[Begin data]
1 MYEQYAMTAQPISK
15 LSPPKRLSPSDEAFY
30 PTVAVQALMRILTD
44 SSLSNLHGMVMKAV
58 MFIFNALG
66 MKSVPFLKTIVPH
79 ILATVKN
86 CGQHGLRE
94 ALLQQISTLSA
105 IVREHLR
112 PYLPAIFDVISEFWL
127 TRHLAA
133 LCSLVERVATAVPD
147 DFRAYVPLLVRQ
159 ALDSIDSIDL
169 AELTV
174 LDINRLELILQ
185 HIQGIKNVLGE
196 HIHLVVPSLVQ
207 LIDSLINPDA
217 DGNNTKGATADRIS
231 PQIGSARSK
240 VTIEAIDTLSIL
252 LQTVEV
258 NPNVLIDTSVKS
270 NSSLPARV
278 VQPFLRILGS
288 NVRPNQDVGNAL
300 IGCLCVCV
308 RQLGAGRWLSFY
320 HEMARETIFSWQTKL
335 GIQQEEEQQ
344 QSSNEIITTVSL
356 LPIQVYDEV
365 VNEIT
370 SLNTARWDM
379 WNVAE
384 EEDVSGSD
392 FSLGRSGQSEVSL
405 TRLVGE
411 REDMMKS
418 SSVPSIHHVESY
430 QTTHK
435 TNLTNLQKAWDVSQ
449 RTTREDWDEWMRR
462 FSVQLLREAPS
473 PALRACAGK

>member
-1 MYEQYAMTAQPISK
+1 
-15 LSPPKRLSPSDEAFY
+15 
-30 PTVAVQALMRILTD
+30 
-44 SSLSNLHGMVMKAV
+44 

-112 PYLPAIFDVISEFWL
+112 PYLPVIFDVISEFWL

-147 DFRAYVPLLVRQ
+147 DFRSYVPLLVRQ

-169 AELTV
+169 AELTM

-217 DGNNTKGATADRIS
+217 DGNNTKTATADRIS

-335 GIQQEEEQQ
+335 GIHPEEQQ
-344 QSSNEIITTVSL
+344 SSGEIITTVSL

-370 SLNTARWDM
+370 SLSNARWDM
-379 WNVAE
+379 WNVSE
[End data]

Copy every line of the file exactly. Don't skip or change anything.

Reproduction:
1 MYEQYAMTAQPISK
15 LSPPKRLSPSDEAFY
30 PTVAVQALMRILTD
44 SSLSNLHGMVMKAV
58 MFIFNALG
66 MKSVPFLKTIVPH
79 ILATVKN
86 CGQHGLRE
94 ALLQQISTLSA
105 IVREHLR
112 PYLPAIFDVISEFWL
127 TRHLAA
133 LCSLVERVATAVPD
147 DFRAYVPLLVRQ
159 ALDSIDSIDL
169 AELTV
174 LDINRLELILQ
185 HIQGIKNVLGE
196 HIHLVVPSLVQ
207 LIDSLINPDA
217 DGNNTKGATADRIS
231 PQIGSARSK
240 VTIEAIDTLSIL
252 LQTVEV
258 NPNVLIDTSVKS
270 NSSLPARV
278 VQPFLRILGS
288 NVRPNQDVGNAL
300 IGCLCVCV
308 RQLGAGRWLSFY
320 HEMARETIFSWQTKL
335 GIQQEEEQQ
344 QSSNEIITTVSL
356 LPIQVYDEV
365 VNEIT
370 SLNTARWDM
379 WNVAE
384 EEDVSGSD
392 FSLGRSGQSEVSL
405 TRLVGE
411 REDMMKS
418 SSVPSIHHVESY
430 QTTHK
435 TNLTNLQKAWDVSQ
449 RTTREDWDEWMRR
462 FSVQLLREAPS
473 PALRACAGK

>member
-1 MYEQYAMTAQPISK
+1 
-15 LSPPKRLSPSDEAFY
+15 
-30 PTVAVQALMRILTD
+30 
-44 SSLSNLHGMVMKAV
+44 

-112 PYLPAIFDVISEFWL
+112 PYLPVIFDVISEFWL

-147 DFRAYVPLLVRQ
+147 DFRSYVPLLVRQ

-169 AELTV
+169 AELTM

-217 DGNNTKGATADRIS
+217 DGNNTKTATADRIS

-335 GIQQEEEQQ
+335 GIHPEEQQ
-344 QSSNEIITTVSL
+344 SSGEIITTVSL

-370 SLNTARWDM
+370 SLSNARWDM
-379 WNVAE
+379 WNVSE